Just be warned that neodymium magnets are extremely powerfuland can quickly wreck your electronics seriously, they'll destroy and hard drive or phone almost instantlyor even lead to bodily injury or death if you're not careful. Now, watch as Mr. Locksmith gets this thing open in no time.

How to Open a Liberty Combination Safe

All you have to do to open up the safe is take your trusty sock and magnet device, then attach it to the safe. Well, it's actually not quite that easy. Many of these inexpensive safes use a nickel solenoid to activate the locking mechanism. So, you'll need to locate the solenoid. There isn't too much surface area to these safes, and it should be on the front door, so just slide the magnet around using the sock until you're able to open the safe.

You used to have to bounce these kinds of safes around to get them open. That was simple enough, but this method is quieter and won't leave any signs of damage. Now, you might be wonder about why we need the gym sock at all.

how to crack a liberty gun safe

Technically, you don't, but these magnets are very strong, and the sock makes it easier to move the magnet around and detach it when you're done. If you've ever had a small neodymium magnet on your fridge, then you know what I mean. Not only does this method make it easy to bust into a safe or a standard push button lock on a doorit also won't leave any trace of intrusion, as long as you're careful.

And speaking of careful, once again, neodymium magnets are extremely dangerous —we literally cannot stress this enough. They are very powerful, and can quickly do harm to you or others around you, so stay focused when you're using them. Well, that's all you need to go out and get cracking.On Friday, though, a hacker known as Plore presented strategies for identifying a safe custom-selected keycode and then using it to unlock the safe normally, without any damage or indication that the code has been compromised.

At Defcon, researchers regularly give talks about picking and hacking locks, and there's even a whole "lock picking village" where people can learn basic skills or share sophisticated techniques. But there are always new locks to investigate and what makes Plore's techniques interesting is what they lack: any physical or even algorithmic sabotage.

Plore used side-channel attacks to pull it off. These are ways of exploiting physical indicators from a cryptographic system to get around its protections.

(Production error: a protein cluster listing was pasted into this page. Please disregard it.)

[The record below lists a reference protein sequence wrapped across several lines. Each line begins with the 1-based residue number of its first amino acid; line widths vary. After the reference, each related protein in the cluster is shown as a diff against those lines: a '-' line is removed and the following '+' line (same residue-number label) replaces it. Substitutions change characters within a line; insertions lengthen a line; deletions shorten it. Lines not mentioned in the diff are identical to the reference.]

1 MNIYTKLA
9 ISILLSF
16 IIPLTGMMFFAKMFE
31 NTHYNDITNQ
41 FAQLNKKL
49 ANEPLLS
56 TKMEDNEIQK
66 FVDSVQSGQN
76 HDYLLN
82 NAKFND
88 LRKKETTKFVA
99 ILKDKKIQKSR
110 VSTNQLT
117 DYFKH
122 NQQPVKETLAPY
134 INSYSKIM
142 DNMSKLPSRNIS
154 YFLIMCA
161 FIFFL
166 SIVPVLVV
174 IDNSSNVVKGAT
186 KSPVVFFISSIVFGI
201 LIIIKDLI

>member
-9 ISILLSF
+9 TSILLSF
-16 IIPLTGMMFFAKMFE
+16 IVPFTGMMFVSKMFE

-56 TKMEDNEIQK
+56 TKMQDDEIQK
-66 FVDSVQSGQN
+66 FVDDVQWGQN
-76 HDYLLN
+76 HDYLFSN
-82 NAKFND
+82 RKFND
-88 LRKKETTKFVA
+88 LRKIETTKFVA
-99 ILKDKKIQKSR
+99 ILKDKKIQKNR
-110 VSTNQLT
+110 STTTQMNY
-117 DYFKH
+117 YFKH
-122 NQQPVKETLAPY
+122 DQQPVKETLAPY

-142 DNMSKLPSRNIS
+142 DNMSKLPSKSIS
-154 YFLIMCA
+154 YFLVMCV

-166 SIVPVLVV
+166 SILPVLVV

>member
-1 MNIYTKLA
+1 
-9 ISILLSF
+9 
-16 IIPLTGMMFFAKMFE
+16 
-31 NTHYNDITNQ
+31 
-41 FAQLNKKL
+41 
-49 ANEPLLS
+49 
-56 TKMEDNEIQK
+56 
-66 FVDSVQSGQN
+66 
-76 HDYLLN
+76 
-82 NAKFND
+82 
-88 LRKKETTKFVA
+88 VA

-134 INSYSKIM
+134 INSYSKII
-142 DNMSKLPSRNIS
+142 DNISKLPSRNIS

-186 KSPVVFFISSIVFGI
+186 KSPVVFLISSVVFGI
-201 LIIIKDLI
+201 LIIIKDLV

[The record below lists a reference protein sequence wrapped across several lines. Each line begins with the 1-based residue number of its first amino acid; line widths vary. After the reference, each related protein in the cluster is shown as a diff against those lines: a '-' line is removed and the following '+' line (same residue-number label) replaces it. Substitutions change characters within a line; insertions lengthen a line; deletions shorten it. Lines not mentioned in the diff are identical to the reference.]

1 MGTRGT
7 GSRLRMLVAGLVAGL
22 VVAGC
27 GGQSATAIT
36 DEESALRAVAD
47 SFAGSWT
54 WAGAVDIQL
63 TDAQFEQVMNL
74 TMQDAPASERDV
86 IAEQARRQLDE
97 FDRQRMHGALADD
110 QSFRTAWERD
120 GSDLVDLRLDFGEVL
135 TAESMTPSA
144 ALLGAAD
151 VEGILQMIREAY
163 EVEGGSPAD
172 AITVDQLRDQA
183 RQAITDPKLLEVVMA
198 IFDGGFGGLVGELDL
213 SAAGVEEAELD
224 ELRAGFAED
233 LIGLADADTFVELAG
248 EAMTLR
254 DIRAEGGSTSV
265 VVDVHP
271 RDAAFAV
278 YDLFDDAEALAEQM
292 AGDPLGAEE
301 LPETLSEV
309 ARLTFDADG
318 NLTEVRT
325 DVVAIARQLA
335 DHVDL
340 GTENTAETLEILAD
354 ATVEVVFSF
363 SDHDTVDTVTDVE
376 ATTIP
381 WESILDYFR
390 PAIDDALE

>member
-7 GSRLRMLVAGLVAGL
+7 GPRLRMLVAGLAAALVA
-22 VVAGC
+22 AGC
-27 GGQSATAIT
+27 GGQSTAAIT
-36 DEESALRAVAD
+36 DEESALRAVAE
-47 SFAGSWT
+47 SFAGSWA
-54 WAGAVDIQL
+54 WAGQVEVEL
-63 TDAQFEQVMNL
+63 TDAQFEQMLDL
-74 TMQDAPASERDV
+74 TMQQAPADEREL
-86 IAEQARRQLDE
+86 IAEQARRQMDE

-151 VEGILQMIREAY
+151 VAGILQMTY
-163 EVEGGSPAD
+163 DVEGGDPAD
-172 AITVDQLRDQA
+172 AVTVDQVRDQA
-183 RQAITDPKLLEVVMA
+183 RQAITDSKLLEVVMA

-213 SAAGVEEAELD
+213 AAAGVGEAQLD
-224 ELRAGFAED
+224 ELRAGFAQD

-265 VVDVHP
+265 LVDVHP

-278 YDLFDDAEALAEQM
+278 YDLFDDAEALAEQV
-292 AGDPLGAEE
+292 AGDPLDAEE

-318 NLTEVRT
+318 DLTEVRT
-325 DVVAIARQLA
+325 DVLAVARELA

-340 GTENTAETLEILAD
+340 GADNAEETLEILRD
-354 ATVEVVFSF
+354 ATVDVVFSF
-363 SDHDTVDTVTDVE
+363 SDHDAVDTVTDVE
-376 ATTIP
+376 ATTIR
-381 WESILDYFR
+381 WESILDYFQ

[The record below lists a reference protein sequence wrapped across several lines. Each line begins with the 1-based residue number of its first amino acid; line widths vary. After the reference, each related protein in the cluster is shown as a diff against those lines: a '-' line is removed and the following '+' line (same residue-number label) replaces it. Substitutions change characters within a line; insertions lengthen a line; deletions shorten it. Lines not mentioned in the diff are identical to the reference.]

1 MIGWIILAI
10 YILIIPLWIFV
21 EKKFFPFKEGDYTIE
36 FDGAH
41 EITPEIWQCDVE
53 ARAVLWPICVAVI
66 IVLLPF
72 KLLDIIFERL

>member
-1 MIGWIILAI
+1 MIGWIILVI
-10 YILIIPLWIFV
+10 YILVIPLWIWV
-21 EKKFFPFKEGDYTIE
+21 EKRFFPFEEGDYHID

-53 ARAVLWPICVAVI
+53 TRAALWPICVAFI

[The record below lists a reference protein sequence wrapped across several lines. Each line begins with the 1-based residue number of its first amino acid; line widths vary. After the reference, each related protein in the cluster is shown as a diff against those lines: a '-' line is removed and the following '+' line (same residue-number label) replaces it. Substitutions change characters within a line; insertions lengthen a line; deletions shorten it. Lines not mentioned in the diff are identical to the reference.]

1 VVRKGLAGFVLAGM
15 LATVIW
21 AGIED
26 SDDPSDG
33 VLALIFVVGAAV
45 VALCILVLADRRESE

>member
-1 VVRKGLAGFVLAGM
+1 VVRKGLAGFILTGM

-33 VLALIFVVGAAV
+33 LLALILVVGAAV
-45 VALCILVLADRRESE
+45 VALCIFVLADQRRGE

These aren't the most robust locks on the market by any means, but they are known to be pretty secure. Safes with these locks are the kind of thing you might have in your house. In practice, Plore was able to defeat the security of two different safe locks made by Sargent and Greenleaf, each of which uses a six-digit code.

They are the lock manufacturer of choice on Liberty brand gun safes, among others, and safes featuring those locks are widely available at major stores," Plore told WIRED.

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Plore said he didn't have time before Defcon to try his attacks on other lock brands, but he added, "I would not be particularly surprised if techniques similar to those I described would apply to other electronic safe locks, other electronic locks in general e.

For the Sargent and Greenleafa lock developed in the s and still sold today, Plore noticed that when he entered any incorrect keycode he could deduce the correct code by simply monitoring the current being consumed by the lock. And from that we learn something about the state of the lock," Plore explained. As the lock's memory checked the input against its stored number sequence, the current on the data line would fluctuate depending on whether the bits storing each number in the code were a 0 or a 1.

This essentially spelled out the correct key code until Plore had all of its digits in sequence and could just enter them to unlock the safe. Bafflingly easy. For the second demonstration, he experimented with a newer lock, the Sargent and Greenleaf Titan PivotBolt.

This model has a more secure electronics configuration so Plore couldn't simply monitor power consumption to discover the correct keycode. He was able to use another side-channel approach, though, a timing attack, to open the lock.